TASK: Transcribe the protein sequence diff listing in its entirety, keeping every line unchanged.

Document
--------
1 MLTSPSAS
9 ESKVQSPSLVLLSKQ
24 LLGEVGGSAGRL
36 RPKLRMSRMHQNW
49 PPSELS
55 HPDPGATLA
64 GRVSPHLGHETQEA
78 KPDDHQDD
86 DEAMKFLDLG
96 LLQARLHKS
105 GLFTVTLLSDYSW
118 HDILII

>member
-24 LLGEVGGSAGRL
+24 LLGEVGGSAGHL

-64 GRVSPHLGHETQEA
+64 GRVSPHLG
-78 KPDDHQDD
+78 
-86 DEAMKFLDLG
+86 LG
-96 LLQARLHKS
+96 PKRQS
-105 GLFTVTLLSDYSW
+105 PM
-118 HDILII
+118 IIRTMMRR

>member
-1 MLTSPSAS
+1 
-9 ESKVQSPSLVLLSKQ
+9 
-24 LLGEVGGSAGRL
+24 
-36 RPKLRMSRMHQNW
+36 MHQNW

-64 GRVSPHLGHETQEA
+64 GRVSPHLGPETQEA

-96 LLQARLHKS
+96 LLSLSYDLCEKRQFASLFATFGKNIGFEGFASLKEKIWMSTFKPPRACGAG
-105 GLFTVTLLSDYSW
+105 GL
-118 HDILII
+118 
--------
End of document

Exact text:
1 MLTSPSAS
9 ESKVQSPSLVLLSKQ
24 LLGEVGGSAGRL
36 RPKLRMSRMHQNW
49 PPSELS
55 HPDPGATLA
64 GRVSPHLGHETQEA
78 KPDDHQDD
86 DEAMKFLDLG
96 LLQARLHKS
105 GLFTVTLLSDYSW
118 HDILII

>member
-24 LLGEVGGSAGRL
+24 LLGEVGGSAGHL

-64 GRVSPHLGHETQEA
+64 GRVSPHLG
-78 KPDDHQDD
+78 
-86 DEAMKFLDLG
+86 LG
-96 LLQARLHKS
+96 PKRQS
-105 GLFTVTLLSDYSW
+105 PM
-118 HDILII
+118 IIRTMMRR

>member
-1 MLTSPSAS
+1 
-9 ESKVQSPSLVLLSKQ
+9 
-24 LLGEVGGSAGRL
+24 
-36 RPKLRMSRMHQNW
+36 MHQNW

-64 GRVSPHLGHETQEA
+64 GRVSPHLGPETQEA

-96 LLQARLHKS
+96 LLSLSYDLCEKRQFASLFATFGKNIGFEGFASLKEKIWMSTFKPPRACGAG
-105 GLFTVTLLSDYSW
+105 GL
-118 HDILII
+118 